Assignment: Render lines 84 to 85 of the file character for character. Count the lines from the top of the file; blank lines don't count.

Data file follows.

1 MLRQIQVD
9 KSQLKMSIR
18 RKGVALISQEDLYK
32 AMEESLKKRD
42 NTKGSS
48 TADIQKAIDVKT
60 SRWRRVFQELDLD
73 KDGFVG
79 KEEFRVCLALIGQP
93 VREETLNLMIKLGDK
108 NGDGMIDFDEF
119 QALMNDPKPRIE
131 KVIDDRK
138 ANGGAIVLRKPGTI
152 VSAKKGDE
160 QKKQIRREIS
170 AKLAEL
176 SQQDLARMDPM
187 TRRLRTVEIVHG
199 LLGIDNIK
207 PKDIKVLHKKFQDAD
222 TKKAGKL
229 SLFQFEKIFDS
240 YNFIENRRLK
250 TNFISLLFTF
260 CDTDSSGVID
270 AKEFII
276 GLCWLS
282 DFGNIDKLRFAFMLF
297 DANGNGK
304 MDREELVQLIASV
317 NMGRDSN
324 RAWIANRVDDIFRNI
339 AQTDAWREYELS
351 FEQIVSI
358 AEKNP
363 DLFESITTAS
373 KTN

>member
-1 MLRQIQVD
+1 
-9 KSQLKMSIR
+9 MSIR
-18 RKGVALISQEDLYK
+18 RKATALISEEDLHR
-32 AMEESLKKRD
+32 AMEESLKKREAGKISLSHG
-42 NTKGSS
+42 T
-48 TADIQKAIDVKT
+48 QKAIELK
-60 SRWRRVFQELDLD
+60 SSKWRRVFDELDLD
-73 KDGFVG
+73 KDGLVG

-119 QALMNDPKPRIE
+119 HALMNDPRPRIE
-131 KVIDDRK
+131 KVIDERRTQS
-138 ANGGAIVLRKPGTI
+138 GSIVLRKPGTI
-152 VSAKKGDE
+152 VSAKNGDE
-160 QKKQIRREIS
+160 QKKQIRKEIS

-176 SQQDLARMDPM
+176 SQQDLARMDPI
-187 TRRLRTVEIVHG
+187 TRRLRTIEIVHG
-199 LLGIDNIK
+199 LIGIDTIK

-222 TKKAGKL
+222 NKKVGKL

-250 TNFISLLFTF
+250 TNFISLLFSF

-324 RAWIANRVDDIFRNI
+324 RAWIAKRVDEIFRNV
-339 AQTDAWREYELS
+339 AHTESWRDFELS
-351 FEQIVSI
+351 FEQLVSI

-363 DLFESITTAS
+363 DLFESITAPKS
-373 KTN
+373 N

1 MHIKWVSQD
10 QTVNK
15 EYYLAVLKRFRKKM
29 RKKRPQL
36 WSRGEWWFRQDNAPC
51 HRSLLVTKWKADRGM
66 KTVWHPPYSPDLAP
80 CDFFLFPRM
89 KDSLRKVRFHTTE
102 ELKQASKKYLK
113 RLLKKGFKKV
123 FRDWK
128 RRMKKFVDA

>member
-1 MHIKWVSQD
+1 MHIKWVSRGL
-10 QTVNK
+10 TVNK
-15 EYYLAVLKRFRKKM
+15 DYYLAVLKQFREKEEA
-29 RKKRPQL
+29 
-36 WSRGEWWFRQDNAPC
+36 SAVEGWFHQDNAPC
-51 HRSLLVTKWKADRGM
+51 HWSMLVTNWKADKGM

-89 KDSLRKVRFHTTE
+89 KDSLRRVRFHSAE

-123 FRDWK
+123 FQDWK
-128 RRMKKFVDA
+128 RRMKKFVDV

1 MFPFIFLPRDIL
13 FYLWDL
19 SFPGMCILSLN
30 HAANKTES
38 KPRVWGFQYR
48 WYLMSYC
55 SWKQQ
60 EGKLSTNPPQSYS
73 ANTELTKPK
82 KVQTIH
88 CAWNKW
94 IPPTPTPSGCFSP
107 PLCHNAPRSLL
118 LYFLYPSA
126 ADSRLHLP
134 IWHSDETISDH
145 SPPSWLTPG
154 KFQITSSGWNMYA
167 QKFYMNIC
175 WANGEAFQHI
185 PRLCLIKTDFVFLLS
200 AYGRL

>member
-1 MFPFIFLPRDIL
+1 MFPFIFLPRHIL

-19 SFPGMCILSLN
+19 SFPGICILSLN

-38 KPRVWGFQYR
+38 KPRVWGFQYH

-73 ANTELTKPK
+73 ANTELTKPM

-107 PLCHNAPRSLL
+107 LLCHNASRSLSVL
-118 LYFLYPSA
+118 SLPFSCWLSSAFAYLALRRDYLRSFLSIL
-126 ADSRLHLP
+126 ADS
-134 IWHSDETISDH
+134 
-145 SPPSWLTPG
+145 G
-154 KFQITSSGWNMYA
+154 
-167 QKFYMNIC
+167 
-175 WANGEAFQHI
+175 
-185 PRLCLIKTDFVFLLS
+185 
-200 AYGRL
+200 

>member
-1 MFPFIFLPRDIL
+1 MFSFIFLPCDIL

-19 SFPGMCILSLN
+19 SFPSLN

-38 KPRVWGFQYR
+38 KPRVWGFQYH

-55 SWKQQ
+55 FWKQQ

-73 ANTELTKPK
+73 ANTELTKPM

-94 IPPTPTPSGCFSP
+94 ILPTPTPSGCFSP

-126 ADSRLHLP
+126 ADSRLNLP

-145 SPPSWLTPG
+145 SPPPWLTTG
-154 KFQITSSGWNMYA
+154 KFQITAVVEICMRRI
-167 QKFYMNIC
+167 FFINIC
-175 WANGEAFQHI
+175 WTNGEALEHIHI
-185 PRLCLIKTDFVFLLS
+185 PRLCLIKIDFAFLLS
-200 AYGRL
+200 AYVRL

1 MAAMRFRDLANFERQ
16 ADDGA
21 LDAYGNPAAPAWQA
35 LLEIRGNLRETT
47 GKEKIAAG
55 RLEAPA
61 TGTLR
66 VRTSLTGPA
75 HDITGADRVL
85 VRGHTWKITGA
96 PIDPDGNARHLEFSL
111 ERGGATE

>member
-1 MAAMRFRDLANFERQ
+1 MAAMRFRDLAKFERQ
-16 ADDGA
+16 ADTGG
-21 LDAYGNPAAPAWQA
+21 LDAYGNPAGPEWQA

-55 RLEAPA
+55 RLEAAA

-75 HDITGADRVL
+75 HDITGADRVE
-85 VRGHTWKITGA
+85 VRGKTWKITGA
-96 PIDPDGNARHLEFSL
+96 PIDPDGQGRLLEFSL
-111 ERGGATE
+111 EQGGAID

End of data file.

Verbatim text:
-373 KTN
+373 N